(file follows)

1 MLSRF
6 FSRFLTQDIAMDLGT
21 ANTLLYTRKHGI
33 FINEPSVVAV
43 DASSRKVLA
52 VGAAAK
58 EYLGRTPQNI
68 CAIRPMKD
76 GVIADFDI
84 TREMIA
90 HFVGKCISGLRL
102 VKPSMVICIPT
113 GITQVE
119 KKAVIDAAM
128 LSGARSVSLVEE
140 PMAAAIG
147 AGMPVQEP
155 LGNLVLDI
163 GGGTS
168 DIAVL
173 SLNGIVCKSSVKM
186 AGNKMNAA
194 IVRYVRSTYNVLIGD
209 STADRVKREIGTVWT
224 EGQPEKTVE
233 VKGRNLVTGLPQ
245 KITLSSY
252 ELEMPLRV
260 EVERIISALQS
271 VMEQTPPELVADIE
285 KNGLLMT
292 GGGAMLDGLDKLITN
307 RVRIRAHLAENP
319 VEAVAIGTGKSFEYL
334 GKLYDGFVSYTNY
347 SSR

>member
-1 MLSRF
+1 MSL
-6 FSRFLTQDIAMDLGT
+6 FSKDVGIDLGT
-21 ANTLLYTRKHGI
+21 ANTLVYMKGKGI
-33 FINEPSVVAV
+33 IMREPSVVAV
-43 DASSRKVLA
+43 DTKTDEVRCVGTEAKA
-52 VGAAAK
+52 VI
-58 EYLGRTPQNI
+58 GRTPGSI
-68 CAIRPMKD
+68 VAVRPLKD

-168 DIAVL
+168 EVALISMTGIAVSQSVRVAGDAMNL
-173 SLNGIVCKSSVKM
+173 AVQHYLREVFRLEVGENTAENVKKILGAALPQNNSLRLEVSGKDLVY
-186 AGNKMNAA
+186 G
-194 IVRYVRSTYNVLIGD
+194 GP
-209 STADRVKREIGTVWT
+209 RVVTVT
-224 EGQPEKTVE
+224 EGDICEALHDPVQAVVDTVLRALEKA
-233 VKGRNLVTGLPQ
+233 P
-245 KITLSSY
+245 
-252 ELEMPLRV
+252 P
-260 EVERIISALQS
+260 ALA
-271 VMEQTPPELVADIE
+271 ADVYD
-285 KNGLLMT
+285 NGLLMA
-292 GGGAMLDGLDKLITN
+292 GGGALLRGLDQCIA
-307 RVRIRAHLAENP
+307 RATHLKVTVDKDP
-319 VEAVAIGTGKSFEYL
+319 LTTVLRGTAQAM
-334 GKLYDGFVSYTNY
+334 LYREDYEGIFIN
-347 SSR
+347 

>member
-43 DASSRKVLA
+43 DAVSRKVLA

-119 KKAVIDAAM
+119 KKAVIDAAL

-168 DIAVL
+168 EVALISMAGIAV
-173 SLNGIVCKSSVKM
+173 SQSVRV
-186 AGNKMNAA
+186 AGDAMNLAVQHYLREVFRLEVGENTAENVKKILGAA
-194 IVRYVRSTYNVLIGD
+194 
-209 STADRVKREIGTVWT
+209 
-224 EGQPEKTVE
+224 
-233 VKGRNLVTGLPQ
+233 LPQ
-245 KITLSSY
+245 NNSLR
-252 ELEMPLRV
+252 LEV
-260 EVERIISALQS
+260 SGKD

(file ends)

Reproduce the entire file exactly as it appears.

1 MLSRF
6 FSRFLTQDIAMDLGT
21 ANTLLYTRKHGI
33 FINEPSVVAV
43 DASSRKVLA
52 VGAAAK
58 EYLGRTPQNI
68 CAIRPMKD
76 GVIADFDI
84 TREMIA
90 HFVGKCISGLRL
102 VKPSMVICIPT
113 GITQVE
119 KKAVIDAAM
128 LSGARSVSLVEE
140 PMAAAIG
147 AGMPVQEP
155 LGNLVLDI
163 GGGTS
168 DIAVL
173 SLNGIVCKSSVKM
186 AGNKMNAA
194 IVRYVRSTYNVLIGD
209 STADRVKREIGTVWT
224 EGQPEKTVE
233 VKGRNLVTGLPQ
245 KITLSSY
252 ELEMPLRV
260 EVERIISALQS
271 VMEQTPPELVADIE
285 KNGLLMT
292 GGGAMLDGLDKLITN
307 RVRIRAHLAENP
319 VEAVAIGTGKSFEYL
334 GKLYDGFVSYTNY
347 SSR

>member
-1 MLSRF
+1 MSL
-6 FSRFLTQDIAMDLGT
+6 FSKDVGIDLGT
-21 ANTLLYTRKHGI
+21 ANTLVYMKGKGI
-33 FINEPSVVAV
+33 IMREPSVVAV
-43 DASSRKVLA
+43 DTKTDEVRCVGTEAKA
-52 VGAAAK
+52 VI
-58 EYLGRTPQNI
+58 GRTPGSI
-68 CAIRPMKD
+68 VAVRPLKD

-168 DIAVL
+168 EVALISMTGIAVSQSVRVAGDAMNL
-173 SLNGIVCKSSVKM
+173 AVQHYLREVFRLEVGENTAENVKKILGAALPQNNSLRLEVSGKDLVY
-186 AGNKMNAA
+186 G
-194 IVRYVRSTYNVLIGD
+194 GP
-209 STADRVKREIGTVWT
+209 RVVTVT
-224 EGQPEKTVE
+224 EGDICEALHDPVQAVVDTVLRALEKA
-233 VKGRNLVTGLPQ
+233 P
-245 KITLSSY
+245 
-252 ELEMPLRV
+252 P
-260 EVERIISALQS
+260 ALA
-271 VMEQTPPELVADIE
+271 ADVYD
-285 KNGLLMT
+285 NGLLMA
-292 GGGAMLDGLDKLITN
+292 GGGALLRGLDQCIA
-307 RVRIRAHLAENP
+307 RATHLKVTVDKDP
-319 VEAVAIGTGKSFEYL
+319 LTTVLRGTAQAM
-334 GKLYDGFVSYTNY
+334 LYREDYEGIFIN
-347 SSR
+347 

>member
-43 DASSRKVLA
+43 DAVSRKVLA

-119 KKAVIDAAM
+119 KKAVIDAAL

-168 DIAVL
+168 EVALISMAGIAV
-173 SLNGIVCKSSVKM
+173 SQSVRV
-186 AGNKMNAA
+186 AGDAMNLAVQHYLREVFRLEVGENTAENVKKILGAA
-194 IVRYVRSTYNVLIGD
+194 
-209 STADRVKREIGTVWT
+209 
-224 EGQPEKTVE
+224 
-233 VKGRNLVTGLPQ
+233 LPQ
-245 KITLSSY
+245 NNSLR
-252 ELEMPLRV
+252 LEV
-260 EVERIISALQS
+260 SGKD